collective closets is the african australian label that has your back

"Our first collection draws heavily on our ferocious appetite for individuality, boldness, self-expression, and comfort."

by Erin McConchie
|
26 November 2015, 5:20am

Collective Closets is the new project by beautiful sisters Fatuma and Laurinda Ndenzako, who've launched the label with their first collection Kabila - a range of basic statement silhouettes featuring bold, earthy colours and prints. African born and Melbourne raised, the sisters draw inspiration from the city of Nairobi, where a new fashion renaissance is brewing. 

We spoke to the inspiring ladies about sisterhood, bravery and celebrating what you've got.

i-D: How would you describe the melbourne fashion scene right now?
Fatuma: I think it's divided into two parts, one being a more casual 'reality TV' kind of look with ripped jeans - that's how the South side seem to do it. Then I feel like people in the North are pretty edgy and individual. There is such a community in places like Fitzroy. But I feel like reality TV and mainstream pop really have a hold on it, like the Kardashians and Taylor Swift are huge narratives in what young people are wearing because you always see them on blogs and Instagram. It's exciting for us because we can give something a little bit different.

You mentioned that there is a new fashion renaissance emerging in Nairobi, Africa...
Laurinda: Yeah! I go there every two to three years and on my last visit I noticed a change. There was such an eclectic mix of people getting inspired by their own country and using their own textiles. In Kenya it's a bit more conservative, women and men are looked down upon for stretching the boundaries, but now things are evolving and people are being brave. They don't necessarily want to be dictated to by their elders where generation after generation have said you can't wear certain things. There is a push in the younger generation.

Fatuma: Also in quite a few African countries there's been a real European influence and we haven't really been celebrating our own country and what we've got. I think that's definitely changing. A lot of bloggers that I've seen are using African fabric, beading, African-made with African inspiration, they're putting their own stamp on it.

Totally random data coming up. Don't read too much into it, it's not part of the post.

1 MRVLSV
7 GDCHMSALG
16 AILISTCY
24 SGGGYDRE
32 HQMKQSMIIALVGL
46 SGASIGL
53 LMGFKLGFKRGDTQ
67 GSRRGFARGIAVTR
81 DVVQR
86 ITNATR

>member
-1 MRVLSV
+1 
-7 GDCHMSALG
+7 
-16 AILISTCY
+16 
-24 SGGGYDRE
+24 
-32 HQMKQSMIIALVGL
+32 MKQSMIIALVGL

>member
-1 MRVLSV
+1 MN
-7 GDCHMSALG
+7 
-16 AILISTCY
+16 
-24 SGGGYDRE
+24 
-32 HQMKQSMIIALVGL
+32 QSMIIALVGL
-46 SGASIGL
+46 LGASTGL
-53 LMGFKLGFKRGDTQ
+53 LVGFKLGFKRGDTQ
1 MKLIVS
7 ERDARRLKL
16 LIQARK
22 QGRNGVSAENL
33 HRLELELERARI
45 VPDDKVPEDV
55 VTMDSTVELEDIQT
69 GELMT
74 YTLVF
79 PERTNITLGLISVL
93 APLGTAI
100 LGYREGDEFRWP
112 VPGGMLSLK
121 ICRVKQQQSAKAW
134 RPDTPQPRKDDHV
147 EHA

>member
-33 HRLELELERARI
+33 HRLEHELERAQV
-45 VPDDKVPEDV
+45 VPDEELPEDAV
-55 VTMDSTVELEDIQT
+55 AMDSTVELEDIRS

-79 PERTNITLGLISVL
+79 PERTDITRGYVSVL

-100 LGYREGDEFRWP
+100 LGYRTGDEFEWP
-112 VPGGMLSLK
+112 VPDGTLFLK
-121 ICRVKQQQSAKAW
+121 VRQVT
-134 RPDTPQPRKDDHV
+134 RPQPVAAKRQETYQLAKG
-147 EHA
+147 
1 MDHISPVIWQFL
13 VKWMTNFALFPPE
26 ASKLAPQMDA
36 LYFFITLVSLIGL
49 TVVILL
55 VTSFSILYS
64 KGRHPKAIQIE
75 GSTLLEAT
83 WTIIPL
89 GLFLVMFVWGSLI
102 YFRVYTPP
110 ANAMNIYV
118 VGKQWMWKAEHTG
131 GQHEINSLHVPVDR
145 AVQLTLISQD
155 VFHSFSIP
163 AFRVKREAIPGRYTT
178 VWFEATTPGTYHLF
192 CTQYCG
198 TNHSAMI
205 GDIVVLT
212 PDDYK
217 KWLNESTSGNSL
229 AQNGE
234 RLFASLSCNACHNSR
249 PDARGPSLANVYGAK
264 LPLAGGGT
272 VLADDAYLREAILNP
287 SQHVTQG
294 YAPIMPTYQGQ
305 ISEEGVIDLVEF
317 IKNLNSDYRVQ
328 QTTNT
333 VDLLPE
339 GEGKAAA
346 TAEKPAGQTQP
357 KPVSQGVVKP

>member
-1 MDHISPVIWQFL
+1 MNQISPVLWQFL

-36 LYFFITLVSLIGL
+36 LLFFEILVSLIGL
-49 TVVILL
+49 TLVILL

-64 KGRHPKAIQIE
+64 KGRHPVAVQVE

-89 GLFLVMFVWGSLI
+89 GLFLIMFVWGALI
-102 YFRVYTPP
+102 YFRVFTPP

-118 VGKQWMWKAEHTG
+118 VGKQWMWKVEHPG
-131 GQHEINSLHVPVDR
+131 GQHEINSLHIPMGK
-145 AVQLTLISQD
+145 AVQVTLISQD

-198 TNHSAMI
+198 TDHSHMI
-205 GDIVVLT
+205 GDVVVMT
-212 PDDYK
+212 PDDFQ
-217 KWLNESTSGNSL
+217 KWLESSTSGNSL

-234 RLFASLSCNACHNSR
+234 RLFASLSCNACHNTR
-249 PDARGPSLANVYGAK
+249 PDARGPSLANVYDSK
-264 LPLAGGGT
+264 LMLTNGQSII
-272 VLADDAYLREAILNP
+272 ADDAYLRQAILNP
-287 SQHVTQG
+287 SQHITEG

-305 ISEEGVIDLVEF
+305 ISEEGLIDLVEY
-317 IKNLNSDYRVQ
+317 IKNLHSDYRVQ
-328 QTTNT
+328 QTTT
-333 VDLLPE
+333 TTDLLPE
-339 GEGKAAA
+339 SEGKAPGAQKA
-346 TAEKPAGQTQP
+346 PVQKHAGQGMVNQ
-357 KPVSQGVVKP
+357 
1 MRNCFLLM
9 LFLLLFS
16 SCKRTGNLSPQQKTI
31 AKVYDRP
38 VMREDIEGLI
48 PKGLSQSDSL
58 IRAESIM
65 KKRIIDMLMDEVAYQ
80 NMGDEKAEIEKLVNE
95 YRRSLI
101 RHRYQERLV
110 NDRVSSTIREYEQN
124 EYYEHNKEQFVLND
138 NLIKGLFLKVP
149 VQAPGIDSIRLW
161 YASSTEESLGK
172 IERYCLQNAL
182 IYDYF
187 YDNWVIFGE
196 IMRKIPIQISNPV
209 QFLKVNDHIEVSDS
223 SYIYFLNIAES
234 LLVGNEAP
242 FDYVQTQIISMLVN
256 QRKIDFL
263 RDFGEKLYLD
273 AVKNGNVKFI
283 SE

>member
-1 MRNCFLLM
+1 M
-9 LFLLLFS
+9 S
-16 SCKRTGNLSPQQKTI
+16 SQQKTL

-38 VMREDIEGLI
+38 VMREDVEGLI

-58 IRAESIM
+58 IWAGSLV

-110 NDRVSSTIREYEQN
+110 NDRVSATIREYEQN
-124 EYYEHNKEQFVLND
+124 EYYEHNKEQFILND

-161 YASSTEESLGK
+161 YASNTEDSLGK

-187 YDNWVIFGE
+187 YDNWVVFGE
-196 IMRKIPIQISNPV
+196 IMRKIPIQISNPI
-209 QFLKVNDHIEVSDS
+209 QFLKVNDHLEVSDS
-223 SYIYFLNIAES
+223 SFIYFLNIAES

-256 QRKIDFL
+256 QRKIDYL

Laurinda: Especially in Nigeria and Ghana; they are wearing stuff that you would never see in Melbourne. A lot of people there dress up a lot more, especially the men, but Australians are way more casual.

How is it working together as sisters?
Fatuma: I actually think it's been really, really good. It's been challenging because, as sisters there are no boundaries, but it has also been so rewarding. We're very similar people with similar tastes that we express very differently, so we have the same aim but access to two brains!

You are partners with the African Network for the Prevention and Protection against Child Abuse & Neglect (ANPPCAN). Would you suggest other businesses get involved in such networks?
Fatuma: I think it depends on the company. For us, we went to Nairobi and thought it would be socially irresponsible for us to do things and not give back. But I've been involved in volunteering since I was 18 so it's a big part of who we are. I think that if you want to make that an element of your business, it needs to be something that you want to do and you need to have the ability to sustain that relationship. Also, it is just an addition to what we're about at Collective Closets. I feel like shouting it out trivialises it. We want you to buy our clothes because you love them, and do something nice on the side.

What is something that constantly motivates and inspires you?
Laurinda: Having a mother that was such a hard working person. She achieved so much in her short life, that it would almost be an injustice to her for us not to utilise everything we have. Imagine sitting around and not taking full advantage of life. Having good foundations and motivations really helps to push us because you can do anything. She always encouraged us to do well and be happy. I did not think I could push myself to this extreme, it's pretty amazing.

What is beauty?
Laurinda: A good energy.

Credits


Text Erin McConchie

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